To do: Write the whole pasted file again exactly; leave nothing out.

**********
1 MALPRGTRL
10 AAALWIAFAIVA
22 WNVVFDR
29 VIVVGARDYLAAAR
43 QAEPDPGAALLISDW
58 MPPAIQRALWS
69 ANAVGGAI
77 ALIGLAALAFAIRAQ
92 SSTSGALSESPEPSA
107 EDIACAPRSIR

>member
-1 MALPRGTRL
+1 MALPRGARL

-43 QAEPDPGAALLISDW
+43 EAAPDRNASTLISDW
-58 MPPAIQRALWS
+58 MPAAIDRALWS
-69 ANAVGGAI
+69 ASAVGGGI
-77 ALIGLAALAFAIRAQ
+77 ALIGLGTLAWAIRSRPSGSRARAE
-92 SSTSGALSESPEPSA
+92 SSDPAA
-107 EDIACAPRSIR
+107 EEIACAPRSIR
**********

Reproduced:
1 MALPRGTRL
10 AAALWIAFAIVA
22 WNVVFDR
29 VIVVGARDYLAAAR
43 QAEPDPGAALLISDW
58 MPPAIQRALWS
69 ANAVGGAI
77 ALIGLAALAFAIRAQ
92 SSTSGALSESPEPSA
107 EDIACAPRSIR

>member
-1 MALPRGTRL
+1 MALPRGARL

-43 QAEPDPGAALLISDW
+43 EAAPDRNASTLISDW
-58 MPPAIQRALWS
+58 MPAAIDRALWS
-69 ANAVGGAI
+69 ASAVGGGI
-77 ALIGLAALAFAIRAQ
+77 ALIGLGTLAWAIRSRPSGSRARAE
-92 SSTSGALSESPEPSA
+92 SSDPAA
-107 EDIACAPRSIR
+107 EEIACAPRSIR